• December Bride
  • Part One



and left the house walking across the close and into the field where Purdlie
and he had been working. He turned up along the hedge until he stood at the
back wall of a barn against which ranks of stinging nettles clung stubbornly,
The field in which he stood was fringed by the waters of the lough that
lapped grey and chill under the winter sky. On the bottom of the hill,
which sloped down from Rathard, Purdy and he hod opened a trench and now
water was gushing down it, still discoloured with raw clay. At the end of
the trench where it passed dose to the barn a square pit had been dug and
beside it lay the axle and blades of a waterwheel.

One evening in the autumn, Purdie had come up to Rathard and asked
permission to turn a little stream which ran along the bottom of the hill
into the lough, so that it would pass behind the wall of his barn. When
Hamilton heard that Purdie meant to turn his barn machinery with the water
power, he laughed. He took Purdie out and showed him the rivulet where it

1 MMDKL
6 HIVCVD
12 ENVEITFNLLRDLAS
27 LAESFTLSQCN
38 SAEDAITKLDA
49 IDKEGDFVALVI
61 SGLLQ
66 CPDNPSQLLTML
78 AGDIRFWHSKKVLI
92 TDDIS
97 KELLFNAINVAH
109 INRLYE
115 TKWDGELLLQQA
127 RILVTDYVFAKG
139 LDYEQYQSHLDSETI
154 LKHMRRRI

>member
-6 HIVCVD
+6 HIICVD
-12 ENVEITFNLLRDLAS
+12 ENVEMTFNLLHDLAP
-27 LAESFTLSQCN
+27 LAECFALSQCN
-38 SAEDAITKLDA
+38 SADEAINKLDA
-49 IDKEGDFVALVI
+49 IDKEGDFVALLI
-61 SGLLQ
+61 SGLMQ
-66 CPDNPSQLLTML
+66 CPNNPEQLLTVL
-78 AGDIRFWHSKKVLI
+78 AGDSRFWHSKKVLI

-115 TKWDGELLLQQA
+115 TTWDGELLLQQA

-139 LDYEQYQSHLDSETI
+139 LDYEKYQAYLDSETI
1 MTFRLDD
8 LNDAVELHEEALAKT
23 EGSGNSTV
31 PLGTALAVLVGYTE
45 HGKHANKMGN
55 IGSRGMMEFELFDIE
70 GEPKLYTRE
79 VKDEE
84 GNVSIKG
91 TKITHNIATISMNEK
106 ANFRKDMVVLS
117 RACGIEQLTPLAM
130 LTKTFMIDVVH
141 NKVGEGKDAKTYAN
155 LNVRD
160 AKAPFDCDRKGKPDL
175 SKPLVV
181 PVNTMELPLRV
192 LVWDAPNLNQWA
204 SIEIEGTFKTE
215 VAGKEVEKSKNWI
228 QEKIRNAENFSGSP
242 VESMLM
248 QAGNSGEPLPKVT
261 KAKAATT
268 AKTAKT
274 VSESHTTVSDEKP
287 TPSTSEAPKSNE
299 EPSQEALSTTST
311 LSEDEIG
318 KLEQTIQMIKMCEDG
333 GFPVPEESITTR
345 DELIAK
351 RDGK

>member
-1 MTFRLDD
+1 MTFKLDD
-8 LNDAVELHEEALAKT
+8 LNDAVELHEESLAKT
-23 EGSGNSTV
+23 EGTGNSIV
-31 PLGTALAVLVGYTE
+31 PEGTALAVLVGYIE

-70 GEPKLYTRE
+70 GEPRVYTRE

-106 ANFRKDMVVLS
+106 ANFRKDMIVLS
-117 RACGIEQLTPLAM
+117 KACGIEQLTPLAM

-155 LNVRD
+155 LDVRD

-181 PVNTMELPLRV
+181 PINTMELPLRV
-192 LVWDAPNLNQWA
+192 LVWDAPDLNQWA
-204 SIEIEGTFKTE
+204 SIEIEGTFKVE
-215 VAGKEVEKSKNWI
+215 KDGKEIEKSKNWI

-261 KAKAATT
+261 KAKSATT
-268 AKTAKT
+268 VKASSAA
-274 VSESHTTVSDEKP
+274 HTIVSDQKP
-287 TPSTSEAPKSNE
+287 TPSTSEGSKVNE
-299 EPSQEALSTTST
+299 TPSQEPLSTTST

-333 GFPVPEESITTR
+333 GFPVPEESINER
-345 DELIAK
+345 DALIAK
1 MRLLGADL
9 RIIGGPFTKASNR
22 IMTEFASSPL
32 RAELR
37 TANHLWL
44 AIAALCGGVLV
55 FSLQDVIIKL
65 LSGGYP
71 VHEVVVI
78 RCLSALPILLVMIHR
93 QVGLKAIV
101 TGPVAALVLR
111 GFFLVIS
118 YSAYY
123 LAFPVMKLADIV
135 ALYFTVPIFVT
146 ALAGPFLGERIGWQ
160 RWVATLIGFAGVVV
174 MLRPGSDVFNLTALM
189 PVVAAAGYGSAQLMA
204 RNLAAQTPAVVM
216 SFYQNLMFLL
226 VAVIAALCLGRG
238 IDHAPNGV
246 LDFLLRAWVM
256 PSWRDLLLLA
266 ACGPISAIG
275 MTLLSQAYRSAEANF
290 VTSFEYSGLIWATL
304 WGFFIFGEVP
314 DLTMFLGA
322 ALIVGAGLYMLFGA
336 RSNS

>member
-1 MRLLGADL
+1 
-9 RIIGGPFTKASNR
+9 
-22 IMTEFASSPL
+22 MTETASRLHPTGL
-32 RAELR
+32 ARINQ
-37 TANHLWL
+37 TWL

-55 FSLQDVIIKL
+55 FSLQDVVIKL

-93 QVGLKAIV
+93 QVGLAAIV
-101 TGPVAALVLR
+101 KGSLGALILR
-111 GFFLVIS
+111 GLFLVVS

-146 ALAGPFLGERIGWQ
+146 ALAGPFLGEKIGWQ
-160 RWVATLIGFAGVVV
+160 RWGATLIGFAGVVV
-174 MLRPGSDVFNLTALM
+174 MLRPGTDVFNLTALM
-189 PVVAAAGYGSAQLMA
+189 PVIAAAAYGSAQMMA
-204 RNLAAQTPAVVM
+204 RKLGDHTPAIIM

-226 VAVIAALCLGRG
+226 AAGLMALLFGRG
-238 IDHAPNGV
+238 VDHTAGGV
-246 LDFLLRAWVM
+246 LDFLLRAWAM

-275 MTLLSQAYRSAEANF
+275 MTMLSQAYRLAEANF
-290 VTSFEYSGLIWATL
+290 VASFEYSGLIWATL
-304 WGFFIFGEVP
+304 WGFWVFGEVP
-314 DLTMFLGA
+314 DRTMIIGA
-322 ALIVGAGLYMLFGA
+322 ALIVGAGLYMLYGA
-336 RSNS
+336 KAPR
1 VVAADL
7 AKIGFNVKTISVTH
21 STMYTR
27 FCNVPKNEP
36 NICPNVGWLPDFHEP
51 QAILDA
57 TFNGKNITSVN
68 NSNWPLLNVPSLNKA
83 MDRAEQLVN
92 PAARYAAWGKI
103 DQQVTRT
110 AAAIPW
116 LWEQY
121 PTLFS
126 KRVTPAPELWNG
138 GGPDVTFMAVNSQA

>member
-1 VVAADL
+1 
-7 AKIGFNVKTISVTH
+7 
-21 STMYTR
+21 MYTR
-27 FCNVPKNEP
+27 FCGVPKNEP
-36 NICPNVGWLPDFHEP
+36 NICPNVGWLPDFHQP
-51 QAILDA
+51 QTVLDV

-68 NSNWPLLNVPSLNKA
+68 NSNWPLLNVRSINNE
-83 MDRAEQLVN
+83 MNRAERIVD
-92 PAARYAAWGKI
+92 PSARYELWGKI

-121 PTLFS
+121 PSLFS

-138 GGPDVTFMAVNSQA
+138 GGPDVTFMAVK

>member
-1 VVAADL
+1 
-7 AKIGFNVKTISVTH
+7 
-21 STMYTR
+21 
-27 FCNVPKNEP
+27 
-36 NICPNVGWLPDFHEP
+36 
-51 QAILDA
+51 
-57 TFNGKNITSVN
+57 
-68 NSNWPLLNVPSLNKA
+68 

ran on the hillside below the rath. "There's not enough power in that
trinket tae drive a turnip-cutter let alone fans. Stick tae your horse
on the horse-walk, Stewartie". But the old man was obstinate, Frank
backed him up for the novelty of the waterwheel, and Hamilton shrugged,
laughed and gave permission.

Purdie came through the gate with two axle-sockets of stone in
his arms. "We’ll set these first, Frank, put on the wheel an* couple
her up wi’ the shaft". He dropped the sockets and indicated a
driving-shaft protruding from the wall of the barn.

They set to work and in a short time the sockets were secured and
the wheel lowered under the falling water. Both men stood back, their

Purdie, Water
Linen Hall Library, "Hanna092", Northern Ireland Literary Archive, accessed Sat, 05/21/2022 - 00:59, https://www.niliteraryarchive.com/content/hanna092